I didn't have high expectations, though. In my mind, I categorized it with the documentary Helvetica (yes, a movie about a font), which I thought was good, but not that great. But I ended up being truly impressed! It was a really great film! It was very nicely paced and the talking heads in it were fantastic--funny, informative, passionate. But then again, I wouldn't expect anything less from old wizened men reminiscing about their days as a youngin' working as a Linotype operator. I'd sit on the ground in front of their rocking chairs for hours listening to them if I could.

The film juxtaposed the long past era of the Linotype machine with its current (very) limited world. The "youngest Linotype operator in the world," a guy in Brooklyn, talks about how he learned how to use the machine from a mentor and hopes to pass the knowledge on. The film also features a man who is a traveling Linotype repairman--probably the only person who really knows how to fix and maintain the crazy complicated machines nowadays. All he does is travel on the road with his wife answering calls and replacing Linotype parts. There's also a man who runs a "Linotype University" in Iowa. It's all really fascinating stuff.

One of the great things about watching this film at the International Printing Museum is that a lot of the attendees were true printing fans. Not poser hipsters like me...I'm attracted to these machines, but I know relatively little about them, and I've certainly never used one before. I bet if I went to this screening in NYC the theater would have been full of young people who were there just to watch a niche indie film. But a lot of the crowd at the Museum were actually other old wizened men who worked as Linotype operators when they were young, and they were there to get in touch with their past. After the screening, I saw some of them sit in front of the old Linotypes on display in the Museum and rest their hands on the keyboard. They had wistful and dreamy looks on their faces. It was really moving...I may have teared up. Maybe.

The other great thing about watching with this crowd was the Q&A after the film. It was great! Everyone asked insightful questions. I've been to enough Q&As with directors to expect the same lame questions to come up every time, but this one was really good.

Oh, there was also a raffle for those who attended the screening. I told N beforehand that of all the raffles I've ever been entered in, this is the only one I've ever wanted to win. And guess what. I WON.

My name was drawn FIRST! N could not believe it. I think he still doesn't believe it. I knew it would happen, though ;)

I got first pick at the various prizes they had available--some large metal slugs, candy, a book. But I already knew what I would take. And here it is:

In case it's not clear (and I'm sure it isn't), it's a custom-made stand that displays your metal slugs! Remember the ones N and I got of our names from the printers fair? I love them but I didn't really know what to do with them...this stand solved that problem. It has an angled notch where you place your slug so the words on it are conveniently reflected in the mirror and you can read them frontwards. Genius! And in case you didn't notice--we used this latest trip to the Museum to spend another dollar on getting a slug made with Stewie's name on it.

The Museum created these stands for a client to give out at some convention, and this was one of the leftovers. It says "Linotype-Hell" on it because Linotype merged with a company called Hell at some point. A docent told a story of how competing companies would call Linotype-Hell just to hear them pick up and say, "Linotype Hell!" to which they'd respond, "IT SURE IS!" and hang up. Harhar.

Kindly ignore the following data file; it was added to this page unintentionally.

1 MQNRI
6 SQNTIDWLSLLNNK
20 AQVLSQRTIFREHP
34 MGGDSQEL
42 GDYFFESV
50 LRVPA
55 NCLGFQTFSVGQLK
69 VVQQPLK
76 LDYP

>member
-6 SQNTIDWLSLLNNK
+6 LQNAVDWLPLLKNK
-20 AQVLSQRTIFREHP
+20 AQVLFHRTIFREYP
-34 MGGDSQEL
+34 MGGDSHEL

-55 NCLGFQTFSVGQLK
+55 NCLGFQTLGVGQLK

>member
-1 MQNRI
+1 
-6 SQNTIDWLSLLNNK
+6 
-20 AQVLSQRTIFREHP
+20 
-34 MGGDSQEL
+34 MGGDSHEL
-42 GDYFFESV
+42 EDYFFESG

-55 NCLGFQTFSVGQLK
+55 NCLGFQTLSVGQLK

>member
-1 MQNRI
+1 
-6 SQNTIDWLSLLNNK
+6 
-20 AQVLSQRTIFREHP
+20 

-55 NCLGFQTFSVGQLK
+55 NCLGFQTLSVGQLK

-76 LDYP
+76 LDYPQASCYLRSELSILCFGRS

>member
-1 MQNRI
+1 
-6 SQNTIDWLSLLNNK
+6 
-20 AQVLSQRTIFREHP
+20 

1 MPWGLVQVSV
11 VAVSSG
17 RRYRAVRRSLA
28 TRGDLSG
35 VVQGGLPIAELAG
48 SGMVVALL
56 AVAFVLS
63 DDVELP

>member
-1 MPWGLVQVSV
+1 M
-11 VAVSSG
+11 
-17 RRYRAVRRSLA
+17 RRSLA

Nowadays, Linotype is still around but doesn't deal with printers at all anymore. But you might recognize the name in your font menu--they design all kinds of typefaces and fonts.

Sunday, May 20, 2012

Growing (and eating) mushrooms

So--those babies I mentioned a couple posts ago? They were born. We raised them. And we ate them yesterday.

N and I brought home a mushroom growing "kit" from the fair in February. Here's what it looked like in the beginning:

The bag held a mixture of cotton seed hulls that were inoculated with oyster mushroom spores (and some other stuff). Here's a close up view:

It looks kind of gross, but it actually smelled pretty pleasant! All we had to do was puncture the bag several times with a fork, then place the bag in the dark (the back of our closet) and wait while the substrate filled the mixture. Three weeks later, it looked like this:

All the white stuff is mushroom growth (substrate). The points sticking out of the bag are called "pins." At this point, we cut open the plastic bag around a few of the largest pins and brought the bag out of the closet into indirect light. A few days after that, it looked like this:

They were starting to look like mushrooms! It was very exciting. This is what it looked like a couple days later (about a month after we brought home the bag):


They pretty much maxed out around the size above. I think we did a pretty bad job with the pins--we should have caught them earlier and let one of them grow--two at maximum. The fewer pins you allow to grow the bigger the mushrooms become. We had 3-4 clumps going at once so they turned out pretty small.

At the fair, everyone was saying that fresh mushrooms taste completely different than anything you buy at the grocery store, so I was really curious to see how they'd turn out. N did the cooking with what we happened to have in the fridge at the time:

Oyster mushrooms, arugula, chives, olive oil, salt and pepper cooking in our cast iron pan. And the finished product:

Mixed with pasta and parmesan cheese! A little pasta water was the base for the "sauce."

I have to say, hands down, this was the best thing N has ever created and cooked. Everything was done perfectly. There were barely any ingredients, but it was amazing. And the mushrooms? AWESOME. They were crazy sweet. I never thought mushrooms could be that sweet! And they were cooked perfectly, along with the pasta. N says the secret to perfect pasta is salting the water the right amount. I'd easily pay $20 for that pasta I hoovered down that day.

Mushroom growing is fun. And easy. And tasty. I think I will do it again sometime...